The “Sly” Foxy Methoxy (5-MeO-DIPT)
5-MeO-DIPT (5-methoxy-N, N-diisopropyltryptamine) is not a new drug, with its introduction to the forensic toxicology community in the late 1990’s, but it has regained popularity as one of the many synthetic compounds available to drug users. 5-MeO-DIPT goes by the street names of “Foxy” or “Foxy Methoxy”, is similar to the compound found in Psilocybin mushrooms, and can be consumed as a liquid, powder or most commonly as a tablet or capsule.1
At low doses, users experience enhanced tactile and aural sensations while at high doses more intense psychedelic effects are experienced. Continuous use results in tolerance leading the users requiring higher and higher amounts to illicit the same effects.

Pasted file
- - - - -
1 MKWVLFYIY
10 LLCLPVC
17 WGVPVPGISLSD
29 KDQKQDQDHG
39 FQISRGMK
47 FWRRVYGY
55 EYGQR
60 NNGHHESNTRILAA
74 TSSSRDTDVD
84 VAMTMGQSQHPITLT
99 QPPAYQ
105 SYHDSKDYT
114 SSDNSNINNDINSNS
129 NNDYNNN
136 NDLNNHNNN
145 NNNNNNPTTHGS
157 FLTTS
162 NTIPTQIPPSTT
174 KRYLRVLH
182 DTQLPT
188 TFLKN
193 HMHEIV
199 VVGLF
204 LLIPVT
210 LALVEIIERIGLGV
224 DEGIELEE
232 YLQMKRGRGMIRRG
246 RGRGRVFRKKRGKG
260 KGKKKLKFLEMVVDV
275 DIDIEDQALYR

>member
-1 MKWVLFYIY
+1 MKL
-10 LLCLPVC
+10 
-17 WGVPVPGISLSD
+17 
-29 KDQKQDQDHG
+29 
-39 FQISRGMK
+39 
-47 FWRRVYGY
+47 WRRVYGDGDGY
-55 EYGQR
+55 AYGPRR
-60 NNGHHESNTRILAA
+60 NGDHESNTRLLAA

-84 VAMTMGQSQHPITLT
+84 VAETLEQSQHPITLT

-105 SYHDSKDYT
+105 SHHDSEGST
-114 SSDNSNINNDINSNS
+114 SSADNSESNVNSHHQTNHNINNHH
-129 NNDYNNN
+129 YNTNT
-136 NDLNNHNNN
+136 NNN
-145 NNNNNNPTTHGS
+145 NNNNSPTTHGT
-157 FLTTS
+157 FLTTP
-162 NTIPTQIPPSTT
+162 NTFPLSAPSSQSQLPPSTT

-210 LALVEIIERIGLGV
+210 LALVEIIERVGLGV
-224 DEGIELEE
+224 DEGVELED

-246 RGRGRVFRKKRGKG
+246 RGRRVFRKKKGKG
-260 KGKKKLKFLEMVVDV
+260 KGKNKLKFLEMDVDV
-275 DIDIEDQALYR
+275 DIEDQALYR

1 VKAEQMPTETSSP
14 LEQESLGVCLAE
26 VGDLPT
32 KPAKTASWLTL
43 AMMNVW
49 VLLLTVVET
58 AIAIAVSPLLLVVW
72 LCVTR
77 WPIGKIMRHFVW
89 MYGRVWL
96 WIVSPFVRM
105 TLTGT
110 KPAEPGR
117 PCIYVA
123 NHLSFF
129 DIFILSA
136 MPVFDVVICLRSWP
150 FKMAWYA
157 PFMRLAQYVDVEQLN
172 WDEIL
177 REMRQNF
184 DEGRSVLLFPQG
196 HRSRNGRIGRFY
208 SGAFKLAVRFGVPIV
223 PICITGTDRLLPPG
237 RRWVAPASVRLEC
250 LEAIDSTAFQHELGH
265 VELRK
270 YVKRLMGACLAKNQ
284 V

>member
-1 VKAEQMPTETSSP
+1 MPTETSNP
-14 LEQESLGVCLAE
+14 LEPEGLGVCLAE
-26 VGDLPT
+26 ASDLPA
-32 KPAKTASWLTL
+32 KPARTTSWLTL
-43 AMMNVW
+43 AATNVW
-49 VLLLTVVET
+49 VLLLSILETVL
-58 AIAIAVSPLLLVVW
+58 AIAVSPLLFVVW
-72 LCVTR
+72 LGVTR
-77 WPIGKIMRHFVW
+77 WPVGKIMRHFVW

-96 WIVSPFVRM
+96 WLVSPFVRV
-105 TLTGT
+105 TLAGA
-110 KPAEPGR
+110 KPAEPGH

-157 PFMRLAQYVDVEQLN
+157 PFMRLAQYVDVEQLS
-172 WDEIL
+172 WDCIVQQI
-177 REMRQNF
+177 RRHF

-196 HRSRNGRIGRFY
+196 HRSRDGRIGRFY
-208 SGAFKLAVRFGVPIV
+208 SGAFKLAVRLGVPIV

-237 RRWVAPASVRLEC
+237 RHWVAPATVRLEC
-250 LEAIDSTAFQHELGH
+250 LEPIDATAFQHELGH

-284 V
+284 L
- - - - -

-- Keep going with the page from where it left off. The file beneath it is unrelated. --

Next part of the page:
5-MeO-DIPT, similar to other tryptamine-or phenethylamine-based hallucinogens, through the alteration of sensory perception and judgment can pose serious health risks to the user and the general public. Tryptamine, the parent molecule of AMT and 5-MeO-DIPT, is known to produce convulsions and death in animals.-Drug Enforcement Administration
Adverse effects of 5-MeO-DIPT use include increased body temperature, muscle twitching, tremors, abdominal pain, nausea, vomiting, anxiety, agitation, increase blood pressure, tachycardia, renal failure and rhabdomyolysis. The abuse of 5-MeO-DIPT has resulted in emergency room cases and at least one published fatal overdose.2
1. Drug Enforcement Administration. 5-Methoxy-N, N-Diisopropyltryptamine. April 2013. Accessed February 24, 2014. http://www.deadiversion.usdoj.gov/drug_chem_info/5meodipt.pdf
2. Tanaka, E., Kamata, T., Katagi, M., Tsuchihashi, H., Honda, K. A fatal poisoning with 5-methoxy-N,N-diisopropyltryptamine, Foxy. Forensic Sci Int. 2006 Nov 10;163(1-2):152-4. http://www.ncbi.nlm.nih.gov/pubmed/16406422